I am grateful for the rich opportunity to know Lennin because I am beginning (and I mean "beginning") to understand the roots of his plight and the plight of poor rural and indigenous people in Nicaragua.
The author, Kinzer, describes how Cesar Sandino's 1927-33 anti-U.S. campaign shaped the country's political development and inspired the overthrow of the Somoza regime in 1979. He analyzes the Reagan administration's "secret war" against the Sandinistas, and the deception that the contras existed only to interdict arms shipments to El Salvador. He paints a devastatingly sad and depressing picture of corruption, ineptitude and power-struggles. Reading the book, it would have been easy to sink into despair, had it not been for the resilience of Nicaragua's people. And a sense of compassion for the situation in contemporary Nicaragua.
I am not a patient man In fact ,in an evaluation of my work here in the institute over the last two years (a team-wide, 360, in person evaluation - something you could never pull off in most corporate environments), my lack of patience and my lack of appreciation of Nicaraguan history and culture were my most significant learning edges. And I thought, wrongly as it seems, that this would be a strength after living overseas for 38 years! I could defend my intention (which clearly wasn't the "impact") as high expectations for what I thought was possible. However, reading this book just as I am about to leave, it is really helping me to reframe my disappointment as I begin to understand the history of this country.
So I am grateful for the opportunity to know Lennin, his family - their daily joys and their daily struggles. What I experience through them in real life brings more of the words of the Kinzer's pages to life.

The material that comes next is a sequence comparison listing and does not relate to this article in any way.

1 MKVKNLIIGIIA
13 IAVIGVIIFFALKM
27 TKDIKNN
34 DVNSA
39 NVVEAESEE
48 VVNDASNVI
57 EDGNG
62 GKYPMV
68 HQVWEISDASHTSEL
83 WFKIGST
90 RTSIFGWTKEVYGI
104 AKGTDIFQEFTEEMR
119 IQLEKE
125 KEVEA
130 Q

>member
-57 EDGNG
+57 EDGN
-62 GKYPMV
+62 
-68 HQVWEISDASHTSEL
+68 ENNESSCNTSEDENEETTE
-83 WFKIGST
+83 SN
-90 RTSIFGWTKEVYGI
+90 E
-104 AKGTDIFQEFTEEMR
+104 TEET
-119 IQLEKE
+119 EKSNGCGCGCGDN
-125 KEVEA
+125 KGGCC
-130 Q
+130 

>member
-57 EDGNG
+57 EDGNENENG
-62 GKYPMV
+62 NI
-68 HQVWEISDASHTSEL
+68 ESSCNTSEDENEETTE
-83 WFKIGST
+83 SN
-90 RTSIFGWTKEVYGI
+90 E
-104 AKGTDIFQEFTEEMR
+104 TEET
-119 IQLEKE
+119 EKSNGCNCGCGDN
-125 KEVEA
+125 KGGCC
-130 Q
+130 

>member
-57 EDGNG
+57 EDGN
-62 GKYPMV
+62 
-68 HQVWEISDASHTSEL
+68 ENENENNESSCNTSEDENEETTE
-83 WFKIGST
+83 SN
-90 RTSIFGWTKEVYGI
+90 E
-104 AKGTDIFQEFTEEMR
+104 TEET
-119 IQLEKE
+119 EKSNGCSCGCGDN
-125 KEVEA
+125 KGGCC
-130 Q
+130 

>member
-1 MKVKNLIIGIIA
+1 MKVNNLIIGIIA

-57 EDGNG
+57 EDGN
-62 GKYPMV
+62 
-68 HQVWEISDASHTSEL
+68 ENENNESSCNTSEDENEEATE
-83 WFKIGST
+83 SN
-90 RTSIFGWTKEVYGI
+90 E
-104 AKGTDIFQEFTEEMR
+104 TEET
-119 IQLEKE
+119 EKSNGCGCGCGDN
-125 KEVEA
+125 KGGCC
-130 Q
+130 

I am about 3 weeks away from leaving Nicaragua. When I leave, I will have been here for just under two years...
I sold house, car and most of my furniture to relocate to one of the poorest regions of the country to build out my resume with experience working at the bottom of the pyramid, while contributing in some small way to an institute that seemed a perfect match to my previous experience, which was working at the top of the pyramid, and my future thinking, to work in some small way to close tha gap between the top and the bottom.
I will leave feeling disappointed, defeated and just a little lost. The fault is not the institute where I have worked, but the bigger development system and political environment within which they so diligently work. Since I view the bigger system completely broken, I therefore see myself in any role within the system as aiding and abetting the problem. I´m not sure how to change it.
On a recent trip to Quilali - a remote rural town about 2.5 hours away by truck along largely unpaved roads - one of my colleagues asked me why I hadn´t written for so long in my blog (about 5 months). I fessed up. I had nothing good to say, so I chose to say nothing rather than broadcast my glass-half-empty POV.
Her question inspires me to find another way to look at things. To try to see the glass half full.
The glass is half full...really!